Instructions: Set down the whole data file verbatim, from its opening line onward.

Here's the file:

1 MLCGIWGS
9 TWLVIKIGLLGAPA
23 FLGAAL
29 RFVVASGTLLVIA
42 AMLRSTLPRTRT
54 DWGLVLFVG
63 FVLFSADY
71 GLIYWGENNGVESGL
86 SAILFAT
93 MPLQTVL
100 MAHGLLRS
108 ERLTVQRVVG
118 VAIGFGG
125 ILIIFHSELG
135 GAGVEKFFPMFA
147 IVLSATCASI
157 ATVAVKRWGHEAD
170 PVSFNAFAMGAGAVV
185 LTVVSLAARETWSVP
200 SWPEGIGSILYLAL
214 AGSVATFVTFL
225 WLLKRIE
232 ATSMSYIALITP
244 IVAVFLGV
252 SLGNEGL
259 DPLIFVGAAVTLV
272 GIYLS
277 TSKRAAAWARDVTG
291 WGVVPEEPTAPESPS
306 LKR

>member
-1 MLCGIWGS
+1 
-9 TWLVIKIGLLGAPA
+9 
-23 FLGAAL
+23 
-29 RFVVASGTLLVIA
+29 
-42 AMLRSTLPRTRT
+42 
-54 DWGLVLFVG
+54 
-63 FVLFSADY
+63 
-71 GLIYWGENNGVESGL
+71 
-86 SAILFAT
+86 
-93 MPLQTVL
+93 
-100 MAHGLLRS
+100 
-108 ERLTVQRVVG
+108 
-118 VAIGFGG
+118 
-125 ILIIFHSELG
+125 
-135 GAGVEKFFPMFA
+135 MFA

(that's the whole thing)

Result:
1 MLCGIWGS
9 TWLVIKIGLLGAPA
23 FLGAAL
29 RFVVASGTLLVIA
42 AMLRSTLPRTRT
54 DWGLVLFVG
63 FVLFSADY
71 GLIYWGENNGVESGL
86 SAILFAT
93 MPLQTVL
100 MAHGLLRS
108 ERLTVQRVVG
118 VAIGFGG
125 ILIIFHSELG
135 GAGVEKFFPMFA
147 IVLSATCASI
157 ATVAVKRWGHEAD
170 PVSFNAFAMGAGAVV
185 LTVVSLAARETWSVP
200 SWPEGIGSILYLAL
214 AGSVATFVTFL
225 WLLKRIE
232 ATSMSYIALITP
244 IVAVFLGV
252 SLGNEGL
259 DPLIFVGAAVTLV
272 GIYLS
277 TSKRAAAWARDVTG
291 WGVVPEEPTAPESPS
306 LKR

>member
-1 MLCGIWGS
+1 
-9 TWLVIKIGLLGAPA
+9 
-23 FLGAAL
+23 
-29 RFVVASGTLLVIA
+29 
-42 AMLRSTLPRTRT
+42 
-54 DWGLVLFVG
+54 
-63 FVLFSADY
+63 
-71 GLIYWGENNGVESGL
+71 
-86 SAILFAT
+86 
-93 MPLQTVL
+93 
-100 MAHGLLRS
+100 
-108 ERLTVQRVVG
+108 
-118 VAIGFGG
+118 
-125 ILIIFHSELG
+125 
-135 GAGVEKFFPMFA
+135 MFA